Speculation about how society will change in the future is a relatively modern idea. Two hundred years age, people didn't contemplate much beyond whether crops would fail or taxes would go up in the year ahead. Life was static and progress an unfamiliar concept. Futurology, the study of the future bused on current trends, traces its roots to the Cold War era, when fear of war and destruction occupied the collective American consciousness.
Not surprisingly, early futurology had an alarmist ring. Government-funded scientists carried out mathematical analyses about how quickly the Soviets would develop new weapons of various sorts, while the Rand Corporation hired military strategist Herman Kahn to predict whether a nuclear war could be won-leading Kahn to contribute to the vernacular the infamous expression “mutual assured destruction.”
But futurology was poised for wider appeal. In 1970 Alvin Toffler published Future Shock, a book about how rapid waves of change were overwhelming Americans, leaving them in a state of “shattered stress and disorientation.” The book flew off the shelves. With a bestseller on the charts, futurology had come of age. Sixty thousand new recruits flocked to the World Future Society (WFS), and futurology departments opened at universities across the country.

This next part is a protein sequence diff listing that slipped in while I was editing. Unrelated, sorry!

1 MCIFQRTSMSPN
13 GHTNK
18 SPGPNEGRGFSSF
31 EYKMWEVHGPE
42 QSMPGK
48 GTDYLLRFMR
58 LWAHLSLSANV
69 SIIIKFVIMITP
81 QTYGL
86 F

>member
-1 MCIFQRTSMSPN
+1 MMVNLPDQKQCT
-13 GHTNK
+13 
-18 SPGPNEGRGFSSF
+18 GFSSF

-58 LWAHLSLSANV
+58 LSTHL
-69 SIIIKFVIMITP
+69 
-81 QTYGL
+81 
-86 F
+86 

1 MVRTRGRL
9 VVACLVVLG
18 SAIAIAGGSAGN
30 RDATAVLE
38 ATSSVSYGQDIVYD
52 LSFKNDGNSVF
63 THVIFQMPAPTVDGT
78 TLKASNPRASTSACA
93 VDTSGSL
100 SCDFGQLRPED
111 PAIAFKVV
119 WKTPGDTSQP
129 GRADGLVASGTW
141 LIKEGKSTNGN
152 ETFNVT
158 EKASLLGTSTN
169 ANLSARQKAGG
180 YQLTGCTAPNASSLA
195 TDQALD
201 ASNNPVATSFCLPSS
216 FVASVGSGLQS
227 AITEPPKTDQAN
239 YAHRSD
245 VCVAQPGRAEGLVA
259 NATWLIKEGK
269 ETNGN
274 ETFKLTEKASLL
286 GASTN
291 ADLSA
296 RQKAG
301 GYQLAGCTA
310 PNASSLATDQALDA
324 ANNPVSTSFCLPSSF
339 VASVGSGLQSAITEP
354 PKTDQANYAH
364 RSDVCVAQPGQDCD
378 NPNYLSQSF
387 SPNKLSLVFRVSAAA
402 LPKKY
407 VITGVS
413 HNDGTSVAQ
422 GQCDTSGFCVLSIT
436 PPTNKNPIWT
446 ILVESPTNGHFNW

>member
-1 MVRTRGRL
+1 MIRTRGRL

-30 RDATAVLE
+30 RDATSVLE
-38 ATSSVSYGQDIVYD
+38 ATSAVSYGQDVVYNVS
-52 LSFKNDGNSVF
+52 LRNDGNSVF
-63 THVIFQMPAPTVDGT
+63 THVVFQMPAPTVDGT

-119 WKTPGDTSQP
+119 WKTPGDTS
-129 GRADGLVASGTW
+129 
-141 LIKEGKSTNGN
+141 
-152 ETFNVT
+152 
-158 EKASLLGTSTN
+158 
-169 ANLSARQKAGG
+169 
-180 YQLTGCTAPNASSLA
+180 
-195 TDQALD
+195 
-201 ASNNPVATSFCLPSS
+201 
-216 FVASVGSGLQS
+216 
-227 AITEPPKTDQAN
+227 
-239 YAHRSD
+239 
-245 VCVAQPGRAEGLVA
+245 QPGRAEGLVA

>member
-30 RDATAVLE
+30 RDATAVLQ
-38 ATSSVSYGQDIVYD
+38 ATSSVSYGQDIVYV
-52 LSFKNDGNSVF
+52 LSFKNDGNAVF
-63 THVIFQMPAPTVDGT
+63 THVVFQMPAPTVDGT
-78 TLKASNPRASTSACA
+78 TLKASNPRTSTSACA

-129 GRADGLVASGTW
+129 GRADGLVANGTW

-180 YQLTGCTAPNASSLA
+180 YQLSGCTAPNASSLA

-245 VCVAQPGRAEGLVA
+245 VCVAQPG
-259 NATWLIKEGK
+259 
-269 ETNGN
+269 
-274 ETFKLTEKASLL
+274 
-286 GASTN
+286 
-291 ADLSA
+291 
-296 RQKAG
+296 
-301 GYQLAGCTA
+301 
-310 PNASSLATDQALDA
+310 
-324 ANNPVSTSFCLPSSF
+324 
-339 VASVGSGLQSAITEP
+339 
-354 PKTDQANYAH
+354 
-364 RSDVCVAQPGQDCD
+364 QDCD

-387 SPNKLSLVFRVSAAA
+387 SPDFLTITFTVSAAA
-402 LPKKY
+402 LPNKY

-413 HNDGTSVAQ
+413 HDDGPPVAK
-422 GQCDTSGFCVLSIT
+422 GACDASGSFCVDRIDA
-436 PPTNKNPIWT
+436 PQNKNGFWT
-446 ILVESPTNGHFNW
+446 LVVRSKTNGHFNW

A decade later, Toffler's The Wave foretold widespread societal changes based on information technology. The threshold of the new millennium loomed large, a golden age that would usher in new values and looser social structures.
Ironically, however, the arrival of the new millennium has quelled interest in the future. In this age of terrorism and economic gloom, the optimism that marked futurology at the close of the twentieth century rings hollow. WFS membership has plunged, and futurology departments have shut their doors. Toffler hasn't had a best seller in over a decade, and no futurologist of equal stature has appeared.
“There used to be a real sense of the future in society, and what we should de about it,” says Michael Marien, editor of Future Survey. But that was then. “Futurology never developed,” Marien says, “lt never fulfilled its promise.”